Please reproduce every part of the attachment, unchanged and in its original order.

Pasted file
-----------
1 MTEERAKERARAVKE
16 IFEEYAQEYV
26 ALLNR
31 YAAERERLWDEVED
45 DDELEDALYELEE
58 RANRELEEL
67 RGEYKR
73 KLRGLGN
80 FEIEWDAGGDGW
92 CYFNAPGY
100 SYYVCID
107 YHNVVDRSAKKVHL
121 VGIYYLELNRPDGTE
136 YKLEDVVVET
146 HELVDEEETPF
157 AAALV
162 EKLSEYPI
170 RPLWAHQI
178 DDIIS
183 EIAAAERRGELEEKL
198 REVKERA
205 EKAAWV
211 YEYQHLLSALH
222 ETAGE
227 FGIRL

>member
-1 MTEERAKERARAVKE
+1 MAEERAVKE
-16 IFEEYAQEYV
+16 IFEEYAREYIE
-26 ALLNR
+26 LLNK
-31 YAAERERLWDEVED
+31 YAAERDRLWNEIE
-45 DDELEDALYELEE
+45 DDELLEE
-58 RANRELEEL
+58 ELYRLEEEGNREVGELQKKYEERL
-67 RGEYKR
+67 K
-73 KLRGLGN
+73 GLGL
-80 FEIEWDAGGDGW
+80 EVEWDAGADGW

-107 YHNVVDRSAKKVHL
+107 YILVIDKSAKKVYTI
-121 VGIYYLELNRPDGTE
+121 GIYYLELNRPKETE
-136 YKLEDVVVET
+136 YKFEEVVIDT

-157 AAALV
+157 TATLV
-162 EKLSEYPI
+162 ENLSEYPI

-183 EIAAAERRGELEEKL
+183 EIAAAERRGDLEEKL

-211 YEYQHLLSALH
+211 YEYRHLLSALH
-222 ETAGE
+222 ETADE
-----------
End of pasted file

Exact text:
1 MTEERAKERARAVKE
16 IFEEYAQEYV
26 ALLNR
31 YAAERERLWDEVED
45 DDELEDALYELEE
58 RANRELEEL
67 RGEYKR
73 KLRGLGN
80 FEIEWDAGGDGW
92 CYFNAPGY
100 SYYVCID
107 YHNVVDRSAKKVHL
121 VGIYYLELNRPDGTE
136 YKLEDVVVET
146 HELVDEEETPF
157 AAALV
162 EKLSEYPI
170 RPLWAHQI
178 DDIIS
183 EIAAAERRGELEEKL
198 REVKERA
205 EKAAWV
211 YEYQHLLSALH
222 ETAGE
227 FGIRL

>member
-1 MTEERAKERARAVKE
+1 MAEERAVKE
-16 IFEEYAQEYV
+16 IFEEYAREYIE
-26 ALLNR
+26 LLNK
-31 YAAERERLWDEVED
+31 YAAERDRLWNEIE
-45 DDELEDALYELEE
+45 DDELLEE
-58 RANRELEEL
+58 ELYRLEEEGNREVGELQKKYEERL
-67 RGEYKR
+67 K
-73 KLRGLGN
+73 GLGL
-80 FEIEWDAGGDGW
+80 EVEWDAGADGW

-107 YHNVVDRSAKKVHL
+107 YILVIDKSAKKVYTI
-121 VGIYYLELNRPDGTE
+121 GIYYLELNRPKETE
-136 YKLEDVVVET
+136 YKFEEVVIDT

-157 AAALV
+157 TATLV
-162 EKLSEYPI
+162 ENLSEYPI

-183 EIAAAERRGELEEKL
+183 EIAAAERRGDLEEKL

-211 YEYQHLLSALH
+211 YEYRHLLSALH
-222 ETAGE
+222 ETADE